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All Listed Works Edition Silvertrust
Vissarion Shebalin

Vissarion Shebalin (1902-1963)

Nationality: Russian | Soviet
Born: June 11, 1902, Omsk Died: May 29, 1963, Moscow (age 60)

String Quartet No. 8 in C major, Op. 53

(for 2 violins, viola and cello)
I. Andante
II. Allegro
III. Adagio
IV. Allegro
Duration: 23 minutes (approximately)
Composed: 1960 (age 57-58)
1 recording, 1 videos
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Krasni Quartet
From Edition Silvertrust

Vissarion Shebalin By the time Shebalin wrote his String Quartet No.8 in C Major, Op.53 during 1960, he had had a serious stroke which had left him paralyzed on his right side. He was forced to learn how to write with his left hand, which he did. The Quartet begins with an interesting Andante. It leads to an Allegro, which is a cross between a scherzo and a march. A dark-hued Adagio comes next and has quicker middle section. The last movement, Allegro has an immediacy and sense of urgency. This can perhaps be explained by the fact that while working on the it, Shebalin’s doctors estimated his remaining life not in hours but in minutes.

Writing of his visit to Shostakovich, the Polish composer Krzystztof Meyer said that in Shostakovich’s study he found pictures of only three composers: Mahler, Mussorgsky and Shebalin. Not only Shostakovich but most of Shebalin’s contemporaries regarded him as being in the front rank of composers from their generation. Vissarion Shebalin (1902-63) was born in Omsk, Siberia where he began his musical studies. Later at the Moscow Conservatory, he studied under Myaskovsky. During the 1920’s he was attracted by modernism, but during the 1930’s he was drawn to traditionalism with its attachment to folkloric melodies. By 1942, he was appointed director of the Moscow Conservatory. When Stalin came to power, Shebalin was forced, as were all of the other major Soviet composers, to find some sort of modus vivendi with Socialist Realism. Although his music is well-known within Russia, it is virtually never heard outside of it. Chamber music always interested Shebalin and constitutes a sizable part of his output. His nine string quartets span the length of his entire career from student right up until his death. They are an important body of work which deserves to be better known and to be performed.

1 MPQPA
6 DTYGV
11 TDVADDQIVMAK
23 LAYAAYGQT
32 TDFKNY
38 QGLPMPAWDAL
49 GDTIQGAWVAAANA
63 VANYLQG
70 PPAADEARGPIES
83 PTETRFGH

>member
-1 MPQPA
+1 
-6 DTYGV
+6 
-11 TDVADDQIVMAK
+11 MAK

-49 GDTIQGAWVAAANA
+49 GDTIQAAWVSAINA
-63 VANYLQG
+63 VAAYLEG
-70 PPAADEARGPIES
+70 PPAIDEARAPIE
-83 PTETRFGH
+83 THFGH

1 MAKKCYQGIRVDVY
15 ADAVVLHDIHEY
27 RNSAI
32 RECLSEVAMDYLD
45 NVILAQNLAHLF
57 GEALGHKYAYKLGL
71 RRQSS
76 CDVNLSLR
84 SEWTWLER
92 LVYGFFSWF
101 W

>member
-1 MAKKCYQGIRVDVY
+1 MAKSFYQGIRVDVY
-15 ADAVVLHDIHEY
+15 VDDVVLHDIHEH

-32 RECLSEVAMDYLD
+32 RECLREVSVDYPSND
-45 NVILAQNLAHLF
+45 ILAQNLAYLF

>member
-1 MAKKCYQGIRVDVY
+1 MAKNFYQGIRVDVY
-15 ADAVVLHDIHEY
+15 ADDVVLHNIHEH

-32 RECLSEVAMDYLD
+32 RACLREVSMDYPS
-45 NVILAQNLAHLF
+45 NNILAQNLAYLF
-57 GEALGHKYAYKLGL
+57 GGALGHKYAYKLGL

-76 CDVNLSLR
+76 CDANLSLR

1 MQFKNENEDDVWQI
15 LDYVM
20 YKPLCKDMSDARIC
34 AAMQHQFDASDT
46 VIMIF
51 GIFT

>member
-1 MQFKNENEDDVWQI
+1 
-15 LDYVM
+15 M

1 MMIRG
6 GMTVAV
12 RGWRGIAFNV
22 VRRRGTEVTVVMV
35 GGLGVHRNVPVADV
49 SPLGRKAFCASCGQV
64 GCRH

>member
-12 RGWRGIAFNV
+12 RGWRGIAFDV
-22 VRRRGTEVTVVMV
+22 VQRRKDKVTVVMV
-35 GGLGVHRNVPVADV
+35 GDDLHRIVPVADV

This is another important Soviet string quartet. Within Russia the quartets of Shebalin are held in the highest regard. It surprising that they have never made a mark abroad. This quartet deserves to be heard in concert but can be managed by amateurs as well.

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